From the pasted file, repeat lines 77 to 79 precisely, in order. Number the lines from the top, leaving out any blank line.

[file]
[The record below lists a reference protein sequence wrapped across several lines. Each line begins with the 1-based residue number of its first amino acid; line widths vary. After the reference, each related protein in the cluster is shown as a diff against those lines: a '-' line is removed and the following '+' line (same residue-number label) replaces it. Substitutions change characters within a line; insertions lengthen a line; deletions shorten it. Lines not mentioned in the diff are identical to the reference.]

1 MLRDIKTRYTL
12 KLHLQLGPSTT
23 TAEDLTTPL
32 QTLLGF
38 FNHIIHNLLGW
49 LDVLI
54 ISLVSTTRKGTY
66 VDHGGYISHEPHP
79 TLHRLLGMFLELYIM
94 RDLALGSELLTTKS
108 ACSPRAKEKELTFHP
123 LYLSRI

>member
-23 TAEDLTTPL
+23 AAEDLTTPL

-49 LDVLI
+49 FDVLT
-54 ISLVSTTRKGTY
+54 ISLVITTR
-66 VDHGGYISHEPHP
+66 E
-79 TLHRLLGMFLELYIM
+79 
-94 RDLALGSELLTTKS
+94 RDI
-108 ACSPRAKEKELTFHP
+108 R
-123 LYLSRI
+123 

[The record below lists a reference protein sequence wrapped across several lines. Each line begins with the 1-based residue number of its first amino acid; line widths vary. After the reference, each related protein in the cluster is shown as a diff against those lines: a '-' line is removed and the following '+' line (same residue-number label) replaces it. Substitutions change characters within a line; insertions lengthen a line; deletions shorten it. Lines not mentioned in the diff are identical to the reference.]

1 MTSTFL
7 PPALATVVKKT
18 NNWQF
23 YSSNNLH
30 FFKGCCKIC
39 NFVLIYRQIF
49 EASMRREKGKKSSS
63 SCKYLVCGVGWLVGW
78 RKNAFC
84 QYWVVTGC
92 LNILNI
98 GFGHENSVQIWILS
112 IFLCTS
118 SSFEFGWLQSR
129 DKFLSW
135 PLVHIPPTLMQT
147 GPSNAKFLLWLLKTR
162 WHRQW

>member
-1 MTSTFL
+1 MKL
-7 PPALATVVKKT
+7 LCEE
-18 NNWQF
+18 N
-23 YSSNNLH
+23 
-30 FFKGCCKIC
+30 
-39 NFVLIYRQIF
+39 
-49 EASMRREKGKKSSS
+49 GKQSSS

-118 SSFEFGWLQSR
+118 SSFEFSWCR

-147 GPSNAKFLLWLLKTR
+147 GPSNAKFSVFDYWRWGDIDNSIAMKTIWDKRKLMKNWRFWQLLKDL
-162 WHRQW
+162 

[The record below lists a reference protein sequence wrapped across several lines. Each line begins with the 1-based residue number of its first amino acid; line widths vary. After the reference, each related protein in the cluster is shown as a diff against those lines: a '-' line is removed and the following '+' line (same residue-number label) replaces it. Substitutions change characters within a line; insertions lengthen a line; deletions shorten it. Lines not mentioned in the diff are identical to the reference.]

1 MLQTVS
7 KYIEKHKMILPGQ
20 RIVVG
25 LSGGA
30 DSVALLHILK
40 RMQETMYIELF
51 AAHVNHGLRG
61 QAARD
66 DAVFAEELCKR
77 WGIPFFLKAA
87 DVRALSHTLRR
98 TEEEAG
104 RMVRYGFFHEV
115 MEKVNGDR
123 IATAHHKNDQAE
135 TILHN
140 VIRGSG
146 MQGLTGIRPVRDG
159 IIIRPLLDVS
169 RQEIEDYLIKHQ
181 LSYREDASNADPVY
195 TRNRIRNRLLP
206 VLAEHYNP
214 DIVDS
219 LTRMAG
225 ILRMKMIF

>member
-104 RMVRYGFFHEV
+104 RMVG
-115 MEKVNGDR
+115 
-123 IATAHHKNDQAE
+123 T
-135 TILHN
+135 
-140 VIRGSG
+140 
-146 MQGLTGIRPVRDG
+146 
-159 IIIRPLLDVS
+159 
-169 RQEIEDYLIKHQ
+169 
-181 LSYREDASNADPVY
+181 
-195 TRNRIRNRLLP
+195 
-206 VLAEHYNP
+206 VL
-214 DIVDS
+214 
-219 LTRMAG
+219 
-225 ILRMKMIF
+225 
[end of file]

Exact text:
40 RMQETMYIELF
51 AAHVNHGLRG
61 QAARD